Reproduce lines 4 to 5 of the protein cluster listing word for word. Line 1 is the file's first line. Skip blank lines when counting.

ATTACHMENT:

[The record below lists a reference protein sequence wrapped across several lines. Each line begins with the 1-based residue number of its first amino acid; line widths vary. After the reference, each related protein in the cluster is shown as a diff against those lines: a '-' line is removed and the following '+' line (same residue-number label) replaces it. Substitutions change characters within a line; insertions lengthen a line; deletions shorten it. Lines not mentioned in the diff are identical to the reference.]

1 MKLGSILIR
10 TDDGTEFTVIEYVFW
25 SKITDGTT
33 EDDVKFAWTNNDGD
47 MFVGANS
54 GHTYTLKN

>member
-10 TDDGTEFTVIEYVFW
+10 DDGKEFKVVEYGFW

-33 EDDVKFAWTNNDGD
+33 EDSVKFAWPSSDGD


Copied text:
25 SKITDGTT
33 EDDVKFAWTNNDGD